Vintage cars take to the track at the Great Frederick Fair | Great Frédéric Fair


In 2016, Sam Brown was able to find a piece of his childhood.

The 1956 Ford Fairline sedan he bought was almost exactly like the first car he ever owned, the one he bought from his workshop teacher at Middletown High School for $ 350.

The only difference was that the original car was white and the new one was black.

He joked that he would end up painting it white one of those years.

Brown, from Burkittsville, likes to take it out for a cruise every now and then.

“It’s usually our Sunday car,” he said.

On Thursday, Brown brought it to the vintage car parade at the Great Frederick Fair, a gathering of vintage and vintage vehicles.

It was the fair’s 50th annual parade after it went missing last year due to the coronavirus pandemic.

After heavy rains on Wednesday, Thursday afternoon was a bright and cool fall day.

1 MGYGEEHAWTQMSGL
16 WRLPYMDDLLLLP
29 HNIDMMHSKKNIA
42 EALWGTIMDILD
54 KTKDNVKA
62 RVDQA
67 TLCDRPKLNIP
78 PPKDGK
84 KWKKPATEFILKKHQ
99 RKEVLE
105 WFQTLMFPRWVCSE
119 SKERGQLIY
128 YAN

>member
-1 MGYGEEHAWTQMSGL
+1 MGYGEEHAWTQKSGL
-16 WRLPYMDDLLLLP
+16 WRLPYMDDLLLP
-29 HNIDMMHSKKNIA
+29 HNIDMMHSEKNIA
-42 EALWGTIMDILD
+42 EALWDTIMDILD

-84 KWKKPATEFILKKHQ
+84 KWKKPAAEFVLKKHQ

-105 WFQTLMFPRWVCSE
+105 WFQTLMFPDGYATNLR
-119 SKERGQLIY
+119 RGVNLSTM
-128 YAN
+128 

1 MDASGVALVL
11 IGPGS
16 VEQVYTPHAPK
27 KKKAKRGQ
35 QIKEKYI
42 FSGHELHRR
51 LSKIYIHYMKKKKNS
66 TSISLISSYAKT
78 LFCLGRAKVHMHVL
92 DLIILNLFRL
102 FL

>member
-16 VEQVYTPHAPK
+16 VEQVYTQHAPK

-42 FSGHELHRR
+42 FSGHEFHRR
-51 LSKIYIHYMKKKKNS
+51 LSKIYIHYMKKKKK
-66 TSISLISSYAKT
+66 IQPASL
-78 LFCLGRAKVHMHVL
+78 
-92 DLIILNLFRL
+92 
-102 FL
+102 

Beside Brown’s car, Frederick’s Chip Horn stood next to his 1928 Model A Roadster pickup truck.

His father bought it in 1962 for $ 1,800, and after watching it for much of his childhood and driving it until his last day of school in 1978, Chip got it in 1981. .

But the transfer process took a while.

He joked that he had half the truck since he was 21, and everything since he was 25.

He doesn’t drive it a lot, but for an older vehicle parts are easy to get hold of, he said. The roadster came with screwdrivers, a wrench and a jack, Horn said, and you can work on almost any part of the vehicle with them.

While today’s cars are full of computers and sensors, older cars aren’t. Like the 1929 Ford Model A roadster that New Market‘s Ron Jenkins drove on Thursday.

“If there is gas, a spark and water, that’s all it needs,” he said.

The car is owned by his father, and they restored it together in 1998.

Don Jenkins, the father, said he liked the lines of the car’s body and it was easy to work on.

Dad and son restored a few cars, and Ron said it was a great way to spend time together.

“I didn’t play any sports in high school,” he said. “We just worked on cars.”

Follow Ryan Marshall on Twitter: @RMarshallFNP


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